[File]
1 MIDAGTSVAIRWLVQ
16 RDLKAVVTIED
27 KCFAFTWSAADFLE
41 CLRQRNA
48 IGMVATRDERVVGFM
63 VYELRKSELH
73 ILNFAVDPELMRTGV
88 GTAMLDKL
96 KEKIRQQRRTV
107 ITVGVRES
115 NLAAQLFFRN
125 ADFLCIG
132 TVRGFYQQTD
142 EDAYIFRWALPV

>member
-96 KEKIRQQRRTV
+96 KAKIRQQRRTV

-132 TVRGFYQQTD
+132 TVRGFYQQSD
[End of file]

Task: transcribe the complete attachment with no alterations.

1 MIDAGTSVAIRWLVQ
16 RDLKAVVTIED
27 KCFAFTWSAADFLE
41 CLRQRNA
48 IGMVATRDERVVGFM
63 VYELRKSELH
73 ILNFAVDPELMRTGV
88 GTAMLDKL
96 KEKIRQQRRTV
107 ITVGVRES
115 NLAAQLFFRN
125 ADFLCIG
132 TVRGFYQQTD
142 EDAYIFRWALPV

>member
-96 KEKIRQQRRTV
+96 KAKIRQQRRTV

-132 TVRGFYQQTD
+132 TVRGFYQQSD